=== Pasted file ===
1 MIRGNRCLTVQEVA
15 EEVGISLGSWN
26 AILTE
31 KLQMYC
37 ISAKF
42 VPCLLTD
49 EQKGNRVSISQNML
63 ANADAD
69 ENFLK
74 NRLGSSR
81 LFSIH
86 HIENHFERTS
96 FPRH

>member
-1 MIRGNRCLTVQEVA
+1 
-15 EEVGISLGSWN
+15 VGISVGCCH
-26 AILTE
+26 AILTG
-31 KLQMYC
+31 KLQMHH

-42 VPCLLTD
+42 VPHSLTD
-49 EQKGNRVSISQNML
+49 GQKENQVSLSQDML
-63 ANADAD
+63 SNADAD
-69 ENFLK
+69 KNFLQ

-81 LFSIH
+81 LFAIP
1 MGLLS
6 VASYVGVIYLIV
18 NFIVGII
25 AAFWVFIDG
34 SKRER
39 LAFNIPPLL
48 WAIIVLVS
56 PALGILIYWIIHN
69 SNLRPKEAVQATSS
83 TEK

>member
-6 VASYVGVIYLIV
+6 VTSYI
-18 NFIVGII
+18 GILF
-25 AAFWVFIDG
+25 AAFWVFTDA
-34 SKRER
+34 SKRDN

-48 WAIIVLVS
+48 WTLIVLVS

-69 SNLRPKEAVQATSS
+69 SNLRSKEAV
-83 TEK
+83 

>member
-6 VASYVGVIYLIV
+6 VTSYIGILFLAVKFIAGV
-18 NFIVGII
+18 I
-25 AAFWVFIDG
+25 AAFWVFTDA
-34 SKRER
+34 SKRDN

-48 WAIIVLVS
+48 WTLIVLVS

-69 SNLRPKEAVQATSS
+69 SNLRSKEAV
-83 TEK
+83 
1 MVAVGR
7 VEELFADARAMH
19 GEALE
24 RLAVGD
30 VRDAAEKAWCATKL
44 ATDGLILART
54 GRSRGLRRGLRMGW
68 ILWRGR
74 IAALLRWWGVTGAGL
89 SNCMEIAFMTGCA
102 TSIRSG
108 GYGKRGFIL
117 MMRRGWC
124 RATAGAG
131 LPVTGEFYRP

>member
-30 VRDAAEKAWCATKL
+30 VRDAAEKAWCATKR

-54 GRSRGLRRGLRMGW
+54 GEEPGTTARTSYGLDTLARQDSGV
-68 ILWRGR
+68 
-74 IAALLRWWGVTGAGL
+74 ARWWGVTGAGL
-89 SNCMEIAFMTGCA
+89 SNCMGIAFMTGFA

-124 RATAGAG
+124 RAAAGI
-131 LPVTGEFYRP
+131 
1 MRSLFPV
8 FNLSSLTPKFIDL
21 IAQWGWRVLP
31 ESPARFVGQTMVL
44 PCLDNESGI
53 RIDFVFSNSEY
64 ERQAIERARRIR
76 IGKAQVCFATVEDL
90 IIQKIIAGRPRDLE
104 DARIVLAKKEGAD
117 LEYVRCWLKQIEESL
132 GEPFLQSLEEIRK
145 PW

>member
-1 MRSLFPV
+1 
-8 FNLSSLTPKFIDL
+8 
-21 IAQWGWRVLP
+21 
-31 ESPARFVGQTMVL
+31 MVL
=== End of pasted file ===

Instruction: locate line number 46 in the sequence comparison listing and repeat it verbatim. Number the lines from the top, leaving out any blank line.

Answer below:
-18 NFIVGII